• News Feeds
Page last updated at 10:32 GMT, Wednesday, 12 August 2009 11:32 UK

Evan and Jim's review

Advertisement

Coming just before the publication of the latest unemployment figures, which show 2.44 million people out of work, the programme took an in-depth look at job losses and the recession.

An investigation by Radio 4's Face The Facts programme has been examining the Jobseeker's Allowance, currently claimed by more than 1.5 million people.

It has found evidence that frontline staff at some of the 750 Jobcentre Plus offices in England, Scotland and Wales are unable to deliver the personal and professional service promised to everyone by the government. We spoke to the programme's presenter, John Waite.

Today reporter Jack Izzard has been looking at the human cost of rising unemployment. He's been talking to people who have been made redundant and the impact it has had on their lives.

And Evan conducted a robust interview with the Business Secretary Lord Mandelson. After Labour's initial success in reducing unemployment, he asked to what extent the recession threatened to reverse the very things which the government had thought were its biggest achievements.

Elsewhere, as the Conservatives accuse the Labour Party of "failing to to protect community life".

Ed Vaizey, the shadow arts minister, was interviewed about what he says is the "worrying decline" in local authority library services.

The merchant ship Arctic Sea disappeared as it was passing through the Dover Strait at the end of July. It hasn't been heard from since.

There's an international search going on for the ship, and suspicions that it might have been taken over by pirates in the Baltic before it entered British waters. Today talked to Nick Davis, chief executive of the Merchant Maritime Warfare Centre.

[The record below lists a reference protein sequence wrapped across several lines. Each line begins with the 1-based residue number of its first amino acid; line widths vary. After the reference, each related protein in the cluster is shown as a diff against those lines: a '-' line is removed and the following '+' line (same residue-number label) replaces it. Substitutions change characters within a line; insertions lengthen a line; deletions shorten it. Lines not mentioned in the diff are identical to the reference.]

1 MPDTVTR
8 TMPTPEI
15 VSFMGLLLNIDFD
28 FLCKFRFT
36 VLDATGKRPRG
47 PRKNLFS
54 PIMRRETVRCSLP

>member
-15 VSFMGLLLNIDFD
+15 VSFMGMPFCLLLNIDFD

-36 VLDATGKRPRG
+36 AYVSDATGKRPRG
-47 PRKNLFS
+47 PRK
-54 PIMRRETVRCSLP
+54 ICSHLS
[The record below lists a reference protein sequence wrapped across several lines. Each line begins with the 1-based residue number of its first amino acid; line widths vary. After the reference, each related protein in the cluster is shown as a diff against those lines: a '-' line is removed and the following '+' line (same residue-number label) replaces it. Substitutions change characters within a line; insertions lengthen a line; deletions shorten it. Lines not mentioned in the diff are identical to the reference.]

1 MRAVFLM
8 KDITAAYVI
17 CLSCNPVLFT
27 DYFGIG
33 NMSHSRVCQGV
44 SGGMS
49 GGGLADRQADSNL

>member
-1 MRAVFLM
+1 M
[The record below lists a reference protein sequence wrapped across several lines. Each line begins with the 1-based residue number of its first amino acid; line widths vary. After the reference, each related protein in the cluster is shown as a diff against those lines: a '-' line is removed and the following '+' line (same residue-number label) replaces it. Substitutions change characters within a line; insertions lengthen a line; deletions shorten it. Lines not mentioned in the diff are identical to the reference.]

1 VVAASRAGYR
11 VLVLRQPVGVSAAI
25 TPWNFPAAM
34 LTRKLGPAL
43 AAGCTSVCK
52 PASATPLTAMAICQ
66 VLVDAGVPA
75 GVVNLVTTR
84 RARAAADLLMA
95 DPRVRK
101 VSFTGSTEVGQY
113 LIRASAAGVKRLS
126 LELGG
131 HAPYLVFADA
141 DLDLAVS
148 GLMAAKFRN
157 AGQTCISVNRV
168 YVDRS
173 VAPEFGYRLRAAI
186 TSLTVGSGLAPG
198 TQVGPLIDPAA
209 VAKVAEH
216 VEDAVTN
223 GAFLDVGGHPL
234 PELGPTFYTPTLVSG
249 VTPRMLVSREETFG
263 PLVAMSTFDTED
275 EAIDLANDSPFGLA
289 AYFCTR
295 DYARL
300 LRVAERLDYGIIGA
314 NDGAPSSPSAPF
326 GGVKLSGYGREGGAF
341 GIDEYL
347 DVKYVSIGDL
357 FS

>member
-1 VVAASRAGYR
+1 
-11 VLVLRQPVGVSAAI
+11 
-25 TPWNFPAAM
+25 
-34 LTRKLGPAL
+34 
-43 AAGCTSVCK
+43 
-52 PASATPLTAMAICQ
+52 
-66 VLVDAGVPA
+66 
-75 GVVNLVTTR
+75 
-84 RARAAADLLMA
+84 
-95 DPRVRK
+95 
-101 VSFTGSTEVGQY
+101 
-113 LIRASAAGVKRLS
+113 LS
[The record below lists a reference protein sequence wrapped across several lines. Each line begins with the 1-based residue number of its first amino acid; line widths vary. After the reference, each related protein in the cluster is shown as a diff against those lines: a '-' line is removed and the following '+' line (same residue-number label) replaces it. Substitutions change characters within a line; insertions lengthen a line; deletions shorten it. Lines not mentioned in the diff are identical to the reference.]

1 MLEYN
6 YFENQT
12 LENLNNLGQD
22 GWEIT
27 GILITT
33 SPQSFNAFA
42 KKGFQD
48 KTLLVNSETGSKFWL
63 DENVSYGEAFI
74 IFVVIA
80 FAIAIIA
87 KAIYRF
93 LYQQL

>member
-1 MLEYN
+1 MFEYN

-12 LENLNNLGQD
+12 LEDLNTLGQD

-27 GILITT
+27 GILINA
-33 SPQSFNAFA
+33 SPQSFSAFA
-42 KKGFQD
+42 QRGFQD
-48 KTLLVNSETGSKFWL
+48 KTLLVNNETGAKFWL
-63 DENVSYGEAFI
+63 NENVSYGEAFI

Australia's million camels are enjoying a population boom. With their numbers doubling each decade, the creatures are increasingly causing problems, stripping vegetation and even invading remote settlements.

But a cull, about to take place in the Outback, is proving controversial. Professor Tony Peacock, an expert in feral wildlife from the University of Canberra explained.

Conservationists are desperately trying to save one of the most endangered amphibians in the world - the large mountain chicken frogs of Montserrat, which are being threatened by a fungus. We were joined by Professor John Fa, head of the conservation programme at the Durrell Wildlife Conservation Trust, which is running a breeding programme for them.

And the Perseid meteor shower, the annual light show in the sky caused by the earth passing through some of the dusty debris from the Swift-Tuttle comet, is about to reach its zenith.

Dr Marek Kakula, public astronomer at the Royal Greenwich Observatory, explained why it occurs and how best to see it.

SEE ALSO

Story Tools

BBC navigation

BBC © 2014 The BBC is not responsible for the content of external sites. Read more.

This page is best viewed in an up-to-date web browser with style sheets (CSS) enabled. While you will be able to view the content of this page in your current browser, you will not be able to get the full visual experience. Please consider upgrading your browser software or enabling style sheets (CSS) if you are able to do so.

Americas Africa Europe Middle East South Asia Asia Pacific